As Tensions Rise in Lebanon, Residents Again Fear the Worst

By Alia Ibrahim, Robin Wright and Ellen Knickmeyer
Washington Post Foreign Service
Friday, March 21, 2008

BEIRUT -- Posters slapped up on the walls of Beirut's Shiite Muslim southern suburbs show the face of a slain Hezbollah leader and declare that his death is a "sign of the coming victory."

Just out of sight from Beirut's shores, U.S. warships ply the waters. Their presence, the Bush administration says, is the United States' own warning, directed at Syria, Iran and their local ally, the Shiite armed movement Hezbollah: The Americans are watching troubled Lebanon.

Lebanon's people, survivors of a 1975-90 civil war and persistent sectarian strife thereafter, are used to rumors of war sweeping the country. Now tensions are rising again among many Lebanese, as well as the regional and international powers that claim a strategic interest in the country's internal affairs.

The sharpest fears here center on the possibility of renewed clashes between Hezbollah and Israel, which fought for 33 days in 2006 after Hezbollah captured two Israeli soldiers in a cross-border raid. The war killed more than 1,000 Lebanese, most of them civilians, and more than 150 Israeli soldiers and civilians.

Today, normally sleepy towns in the country's south are abuzz with stories of Hezbollah fighters getting ready for a new war. Some Lebanese are renting second apartments in neighborhoods far from possible areas of conflict. Barbers offer up chatter to their customers about when and where trouble might start.

Saudi Arabia, France and the United States in recent weeks have issued warnings to their citizens in Lebanon or scaled back some embassy operations, citing security. Applications for Lebanese passports have increased 30 percent in recent weeks, according to local media reports.

"I don't know where I would go -- I have nephews in different countries. If the war breaks out, I will go to them," Khadija Hamadeh, a 47-year-old Lebanese woman, said at a passport office in the southern district of Beirut. Hamadeh clutched a paper ticket, waiting for the number on it -- 97 -- to be called for her first-ever passport application.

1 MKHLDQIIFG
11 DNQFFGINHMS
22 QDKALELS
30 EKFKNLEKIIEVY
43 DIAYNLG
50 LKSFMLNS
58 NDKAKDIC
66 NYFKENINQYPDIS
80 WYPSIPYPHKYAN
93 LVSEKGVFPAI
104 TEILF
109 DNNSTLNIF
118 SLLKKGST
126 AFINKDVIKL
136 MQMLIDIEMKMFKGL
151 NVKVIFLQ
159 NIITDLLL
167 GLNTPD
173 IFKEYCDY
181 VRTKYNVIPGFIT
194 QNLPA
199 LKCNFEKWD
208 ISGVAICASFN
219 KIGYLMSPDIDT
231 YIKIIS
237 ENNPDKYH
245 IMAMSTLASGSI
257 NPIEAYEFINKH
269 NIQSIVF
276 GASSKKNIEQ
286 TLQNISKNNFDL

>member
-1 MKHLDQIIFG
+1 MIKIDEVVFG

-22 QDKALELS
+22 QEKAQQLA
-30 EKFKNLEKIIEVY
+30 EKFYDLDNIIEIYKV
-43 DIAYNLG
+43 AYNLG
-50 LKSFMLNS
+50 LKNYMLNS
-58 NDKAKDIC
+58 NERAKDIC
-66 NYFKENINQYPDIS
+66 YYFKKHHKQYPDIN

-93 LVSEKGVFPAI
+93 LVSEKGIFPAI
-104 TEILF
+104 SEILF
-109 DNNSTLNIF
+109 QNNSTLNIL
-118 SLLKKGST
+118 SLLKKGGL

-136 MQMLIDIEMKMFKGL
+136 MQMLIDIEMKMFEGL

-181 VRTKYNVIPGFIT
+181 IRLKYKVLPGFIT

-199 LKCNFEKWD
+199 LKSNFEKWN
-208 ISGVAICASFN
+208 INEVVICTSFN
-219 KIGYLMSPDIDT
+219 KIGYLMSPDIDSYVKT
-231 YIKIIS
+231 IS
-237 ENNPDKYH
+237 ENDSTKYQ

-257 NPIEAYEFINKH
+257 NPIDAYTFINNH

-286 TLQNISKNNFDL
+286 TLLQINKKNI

"I'm tired," she said. "And I really couldn't stand another war."

This week, followers of a senior Hezbollah figure, Imad Mughniyah, who was killed in a bombing in Syria's capital, Damascus, will end the traditional 40 days of mourning.

Hezbollah blamed Israel for Mughniyah's killing and pledged "open war" to avenge him. Israel has placed its armed forces on high alert.

Because of the ambiguous outcome of Israel's 2006 battle with Hezbollah, many regional analysts say Israel's response in any renewed fighting would reach beyond Hezbollah's southern stronghold and hit targets all over Lebanon, and in Syria, which supports the movement.

"This is a very risky time, and people's worries, unfortunately, are justified," said Paul Salem, director of the Carnegie Middle East Center in Beirut.

Lebanon has been in internal political crisis since the Feb. 14, 2005, assassination of a former prime minister, Rafiq al-Hariri.

The country has been without a president since November, owing to rivalries between the U.S.-allied government and the Syrian-backed opposition, led by Hezbollah.

U.S. officials accuse Syria of prolonging Lebanon's political stalemate in part to try to stave off an international tribunal in Hariri's bombing death. Opposition leaders, in turn, accuse the United States of wanting the deadlock to continue to prevent a less sympathetic figure from becoming president.